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Barr v. Pigott

United States District Court, W.D. Washington, Seattle

May 29, 2019

HEATHER WINSLOW BARR, Petitioner,
v.
JOSEPH STANLEY PIGOTT, Respondent.

          ORDER TO SHOW CAUSE

          RICARDO S. MARTINEZ CHIEF UNITED STATES DISTRICT JUDGE.

         On May 7, 2019, Respondent filed a notice of removal in this court, attaching a Petition for Divorce (Dissolution) that was filed in 2017 in the Washington State Superior Court for King County. Dkt. #1. Respondent's notice of removal indicates that Respondent demands

to have this CLASS ACTION CASE removed to the FEDERAL COURT, on the grounds of TREASON, THE MOORISH AMERICAN TREATY OF PEACE & FRIENDSHIP OF 1787 & THE UNITED STATES CONSTITUTION OF 1789, JUDICIAL MISCONDUCT, HUMAN TRAFFICKING, RACKETEERING INFLUENCED & CORRUPT ORGANIZATIONS (R.I.C.O.), MONEY LAUNDERING, ANTI TUST [sic], MONOPOLY, CIVIL RIGHTS, CONSUMER PROTECTION ACT, BANK FRAUD, HOME OWNERS BEING DEFRAUDED-(BY BANKS), FALSE IMPRISONMENT, FRAUDULENT STATE JUDGES, OBSTRUCTION OF JUSTICE, ETHICS IN GOVERNMENT ACT & PRIVATE U.S. ATTORNEY GENERAL ACT ET AL.
That this case is worth over Five & Million Dollars and there are too many people to give notices to, by JOINDER and will need to send notice to all PEOPLE OF THE CLASS ACTION.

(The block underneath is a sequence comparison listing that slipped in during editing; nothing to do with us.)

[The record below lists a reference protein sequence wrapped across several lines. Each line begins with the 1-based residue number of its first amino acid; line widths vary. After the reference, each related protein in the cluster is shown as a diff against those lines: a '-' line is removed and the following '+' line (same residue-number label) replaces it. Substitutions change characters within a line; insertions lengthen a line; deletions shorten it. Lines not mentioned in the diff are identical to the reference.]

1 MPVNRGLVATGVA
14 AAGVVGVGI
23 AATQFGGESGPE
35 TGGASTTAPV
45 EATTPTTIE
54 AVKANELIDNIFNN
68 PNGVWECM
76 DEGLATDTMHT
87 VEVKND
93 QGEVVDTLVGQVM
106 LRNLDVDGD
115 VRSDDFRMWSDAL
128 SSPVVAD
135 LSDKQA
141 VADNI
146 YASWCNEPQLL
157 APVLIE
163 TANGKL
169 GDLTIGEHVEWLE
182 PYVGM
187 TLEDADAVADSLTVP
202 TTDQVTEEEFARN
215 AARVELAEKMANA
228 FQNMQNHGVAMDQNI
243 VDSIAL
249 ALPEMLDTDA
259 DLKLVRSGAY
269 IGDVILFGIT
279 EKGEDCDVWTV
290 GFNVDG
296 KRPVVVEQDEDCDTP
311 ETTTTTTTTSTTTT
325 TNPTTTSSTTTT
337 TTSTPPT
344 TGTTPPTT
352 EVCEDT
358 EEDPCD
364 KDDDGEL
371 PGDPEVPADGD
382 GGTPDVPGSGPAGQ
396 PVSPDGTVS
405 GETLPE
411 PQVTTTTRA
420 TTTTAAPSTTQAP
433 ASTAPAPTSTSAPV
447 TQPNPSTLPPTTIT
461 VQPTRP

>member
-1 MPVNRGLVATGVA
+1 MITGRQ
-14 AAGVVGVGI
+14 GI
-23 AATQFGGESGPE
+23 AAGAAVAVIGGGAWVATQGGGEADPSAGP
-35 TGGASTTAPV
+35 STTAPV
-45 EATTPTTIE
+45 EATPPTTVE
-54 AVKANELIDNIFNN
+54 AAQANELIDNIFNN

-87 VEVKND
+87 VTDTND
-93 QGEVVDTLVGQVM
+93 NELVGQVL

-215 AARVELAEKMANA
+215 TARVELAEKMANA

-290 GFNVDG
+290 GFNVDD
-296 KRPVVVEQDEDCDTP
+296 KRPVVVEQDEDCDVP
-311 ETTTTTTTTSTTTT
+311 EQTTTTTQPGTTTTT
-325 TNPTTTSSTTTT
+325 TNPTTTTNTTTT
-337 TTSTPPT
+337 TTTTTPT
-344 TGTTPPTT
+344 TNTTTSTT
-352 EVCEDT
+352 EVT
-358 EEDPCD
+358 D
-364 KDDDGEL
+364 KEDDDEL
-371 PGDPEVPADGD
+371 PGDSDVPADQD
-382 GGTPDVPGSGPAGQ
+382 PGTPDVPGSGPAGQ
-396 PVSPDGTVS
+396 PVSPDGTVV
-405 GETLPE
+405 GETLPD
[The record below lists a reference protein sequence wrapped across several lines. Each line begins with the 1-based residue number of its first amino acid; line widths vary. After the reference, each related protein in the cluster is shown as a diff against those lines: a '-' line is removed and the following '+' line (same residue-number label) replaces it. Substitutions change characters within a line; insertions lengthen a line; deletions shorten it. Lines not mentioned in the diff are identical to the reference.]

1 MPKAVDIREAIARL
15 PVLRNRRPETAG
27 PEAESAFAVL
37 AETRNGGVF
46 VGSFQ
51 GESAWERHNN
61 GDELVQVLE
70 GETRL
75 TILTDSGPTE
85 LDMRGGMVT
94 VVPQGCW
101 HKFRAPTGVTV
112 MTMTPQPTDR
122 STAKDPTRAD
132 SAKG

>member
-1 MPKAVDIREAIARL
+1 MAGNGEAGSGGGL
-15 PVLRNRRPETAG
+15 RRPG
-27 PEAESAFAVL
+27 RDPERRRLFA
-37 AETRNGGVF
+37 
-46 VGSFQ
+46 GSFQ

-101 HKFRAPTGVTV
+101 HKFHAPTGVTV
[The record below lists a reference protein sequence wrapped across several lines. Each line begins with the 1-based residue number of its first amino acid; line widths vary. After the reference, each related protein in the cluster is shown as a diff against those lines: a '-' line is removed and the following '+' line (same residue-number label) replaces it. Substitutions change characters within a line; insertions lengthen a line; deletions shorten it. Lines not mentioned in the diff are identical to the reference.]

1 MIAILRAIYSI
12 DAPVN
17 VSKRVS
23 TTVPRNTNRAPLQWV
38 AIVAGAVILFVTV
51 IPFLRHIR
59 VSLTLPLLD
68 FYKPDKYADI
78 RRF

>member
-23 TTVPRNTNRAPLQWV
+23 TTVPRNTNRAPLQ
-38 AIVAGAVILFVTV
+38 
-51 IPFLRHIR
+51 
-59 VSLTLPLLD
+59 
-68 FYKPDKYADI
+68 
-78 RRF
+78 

Dkt. #1 at 1-2.[1] Respondent has subsequently made two filings that he indicates supplement his notice of removal. Dkts. #10 and #11. The filings include a variety of legal documents from the state-court divorce proceeding and several other possibly related state court actions. Id. The Court is unable to discern the intended purpose of these filings.

         As federal courts are courts of limited jurisdiction, the party asserting federal jurisdiction bears the burden of establishing that the case is properly before in federal court. Kokkonen v. Guardian Life Ins. Co., 511 U.S. 375, 377 (1994); In re Ford Motor Co./Citibank (South Dakota), N.A., 264 F.3d 952, 957 (9th Cir. 2001); Abrego Abrego v. Dow Chem. Co., 443 F.3d 676, 682- 83 (9th Cir. 2006). Removal jurisdiction is strictly construed in favor of remand, and any doubt as to the right of removal must be resolved in favor of remand. Harris v. Bankers Life & Cas. Co., 425 F.3d 689, 698 (9th Cir. 2005). “If at any time before final judgment it appears that the district court lacks subject matter jurisdiction, the case shall be remanded.” 28 U.S.C. § 1447(c).

         The precise basis upon which Respondent asserts that this state court divorce action may be removed to this Court is unclear.[2] Respondent indicates on the Court's Civil Cover Sheet that he asserts diversity jurisdiction and that he is a citizen of a foreign nation. Dkt. #1-2. However, the Petition for Divorce indicates that both Petitioner and Respondent are citizens of King County, Washington. Dkt. #1-1 at 1. Likewise, Respondent indicates that Petitioner is a citizen of King County, Washington, and, despite indicating that he is a citizen of a foreign nation, gives an address within King County, Washington for himself. Dkt. #1. Further, 28 U.S.C. § 1446 provides that removal of a case based on diversity must occur within one year of the action being commenced. 28 U.S.C. § 1446(c)(1). Here, the Petition for Divorce that Respondent attaches was signed on August 18, 2017 and clearly filed in 2017, indicating that removal was clearly not timely.